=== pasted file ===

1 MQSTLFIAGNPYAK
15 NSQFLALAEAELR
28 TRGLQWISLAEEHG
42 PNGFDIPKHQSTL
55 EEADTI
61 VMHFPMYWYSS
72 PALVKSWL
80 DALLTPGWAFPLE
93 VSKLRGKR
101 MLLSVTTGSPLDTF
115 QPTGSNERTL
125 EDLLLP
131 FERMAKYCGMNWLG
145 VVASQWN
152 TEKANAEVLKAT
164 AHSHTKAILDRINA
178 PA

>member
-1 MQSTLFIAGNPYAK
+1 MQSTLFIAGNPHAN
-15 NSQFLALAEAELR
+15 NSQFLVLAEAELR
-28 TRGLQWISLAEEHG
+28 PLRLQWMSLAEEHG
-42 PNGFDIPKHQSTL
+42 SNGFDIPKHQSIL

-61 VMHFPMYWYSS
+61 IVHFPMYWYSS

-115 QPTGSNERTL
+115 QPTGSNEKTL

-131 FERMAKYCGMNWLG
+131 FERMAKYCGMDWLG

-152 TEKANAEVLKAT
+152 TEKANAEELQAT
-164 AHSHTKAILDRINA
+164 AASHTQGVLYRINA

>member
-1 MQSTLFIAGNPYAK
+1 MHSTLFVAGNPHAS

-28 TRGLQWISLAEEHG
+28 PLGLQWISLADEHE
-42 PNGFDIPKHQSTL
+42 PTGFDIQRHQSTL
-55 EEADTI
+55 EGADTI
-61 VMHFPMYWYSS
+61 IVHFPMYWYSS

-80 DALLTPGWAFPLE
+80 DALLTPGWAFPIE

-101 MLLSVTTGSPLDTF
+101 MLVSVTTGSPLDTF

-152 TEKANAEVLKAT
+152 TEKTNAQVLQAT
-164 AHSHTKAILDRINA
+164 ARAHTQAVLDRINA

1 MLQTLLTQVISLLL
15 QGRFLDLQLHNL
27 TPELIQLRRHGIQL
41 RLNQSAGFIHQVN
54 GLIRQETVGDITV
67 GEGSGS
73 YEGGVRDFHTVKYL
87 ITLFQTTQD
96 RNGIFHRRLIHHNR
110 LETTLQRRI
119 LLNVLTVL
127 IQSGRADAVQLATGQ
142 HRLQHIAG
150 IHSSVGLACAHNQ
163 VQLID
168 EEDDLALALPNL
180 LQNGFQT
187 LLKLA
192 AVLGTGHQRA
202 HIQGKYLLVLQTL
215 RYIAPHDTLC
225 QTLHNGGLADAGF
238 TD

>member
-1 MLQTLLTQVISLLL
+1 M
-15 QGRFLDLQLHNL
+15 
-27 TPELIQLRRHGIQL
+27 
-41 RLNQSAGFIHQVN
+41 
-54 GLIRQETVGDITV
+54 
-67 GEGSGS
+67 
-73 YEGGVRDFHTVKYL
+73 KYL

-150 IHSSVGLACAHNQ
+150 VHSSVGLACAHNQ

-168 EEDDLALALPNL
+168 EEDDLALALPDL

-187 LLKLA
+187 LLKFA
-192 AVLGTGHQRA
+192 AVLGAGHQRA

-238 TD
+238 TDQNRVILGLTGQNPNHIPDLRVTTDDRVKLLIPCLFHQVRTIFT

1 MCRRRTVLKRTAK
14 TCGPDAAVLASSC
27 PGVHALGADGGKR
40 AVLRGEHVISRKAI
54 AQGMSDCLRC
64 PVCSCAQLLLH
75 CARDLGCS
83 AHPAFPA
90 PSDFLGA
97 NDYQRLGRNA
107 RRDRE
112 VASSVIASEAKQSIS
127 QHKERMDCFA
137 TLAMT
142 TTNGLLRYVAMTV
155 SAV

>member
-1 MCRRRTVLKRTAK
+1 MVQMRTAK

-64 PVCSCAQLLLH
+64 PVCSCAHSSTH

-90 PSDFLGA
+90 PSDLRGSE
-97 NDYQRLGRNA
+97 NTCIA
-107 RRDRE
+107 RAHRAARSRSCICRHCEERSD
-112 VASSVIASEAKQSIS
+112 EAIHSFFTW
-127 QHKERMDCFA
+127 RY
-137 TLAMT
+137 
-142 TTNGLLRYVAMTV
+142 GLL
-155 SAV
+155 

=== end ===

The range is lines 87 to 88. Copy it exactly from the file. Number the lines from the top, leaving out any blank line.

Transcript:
+41 
-54 GLIRQETVGDITV